MMA Rules: Yoshihiro "KISS" Nakao vs. Dave Herman
Yoshihiro Nakao's reliance on his "kiss" gimmick, and the fact that he is a less than thrilling fighter, has led to him being a criminally underrated heavyweight. Aside from a knee injury suffered in the opening minutes of his fight against Antonio "Bigfoot" Silva, Nakao has not lost since 2006. Herman on the other hand can instantly grab people's attention. 19 wins and only two losses with every victory coming inside the distance. Herman does have one problem though and that's his work ethic. It was exposed in his the first loss of his career when he came in soft and gassed against Mu Bae Choi and completely lost the will to fight.

Nakao is a similar fighter to Choi in that he has a great chin (when not getting sucker punched after kissing a Texan), will lean on his opponent and smother them into losing a decision. Herman will have to work hard to put Nakao away early. If he doesn't he will be on the bottom getting ground down for three rounds.
Pick: Nakao

MMA Rules: Akitoshi Tamura vs. Taiyo Nakahara (Bantamweight Asia GP Semi-finals)
The first round of Cage Force representative's quarterfinal bout against Shintaro Ishiwatari was probably one of the rounds of the year in 2010 although few people saw it. The heavy hitting, high risk style that he brings to the ring makes for entertaining scraps and in this case former Shooto champion Akitoshi Tamura will be more than happy to accommodate him.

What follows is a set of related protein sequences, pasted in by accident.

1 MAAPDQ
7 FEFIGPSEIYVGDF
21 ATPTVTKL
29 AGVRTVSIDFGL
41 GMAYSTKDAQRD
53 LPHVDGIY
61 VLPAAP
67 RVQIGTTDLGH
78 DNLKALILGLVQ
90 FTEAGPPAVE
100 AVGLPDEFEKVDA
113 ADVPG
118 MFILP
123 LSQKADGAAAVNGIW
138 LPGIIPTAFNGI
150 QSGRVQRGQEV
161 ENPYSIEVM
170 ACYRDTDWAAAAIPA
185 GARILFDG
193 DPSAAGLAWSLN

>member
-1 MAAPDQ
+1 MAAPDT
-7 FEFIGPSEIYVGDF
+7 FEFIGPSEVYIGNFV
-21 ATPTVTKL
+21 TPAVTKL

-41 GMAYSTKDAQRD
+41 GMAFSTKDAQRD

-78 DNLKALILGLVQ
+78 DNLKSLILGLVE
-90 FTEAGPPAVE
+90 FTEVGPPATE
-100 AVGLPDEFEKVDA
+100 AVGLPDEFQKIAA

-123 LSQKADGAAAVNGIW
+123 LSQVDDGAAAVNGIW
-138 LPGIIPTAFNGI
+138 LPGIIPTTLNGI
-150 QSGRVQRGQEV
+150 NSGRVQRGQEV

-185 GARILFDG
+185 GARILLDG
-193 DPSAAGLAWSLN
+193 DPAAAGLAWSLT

Tamura's Shooto title has got him a long way in terms of credibility in his career but since he lost the title he has been less than impressive and only just managed to get past Shoko Sato in his last outing. If Nakahara wins it will be called by many to be an upset as Tamura is the name fighter here but I like the Cage Force rep to make it into the GP finals in one of the fights of the night.
Pick: Nakahara

MMA Rules: Manabu Inoue vs. Shunichi Shimizu (SRC Bantamweight Asia GP Semi-finals)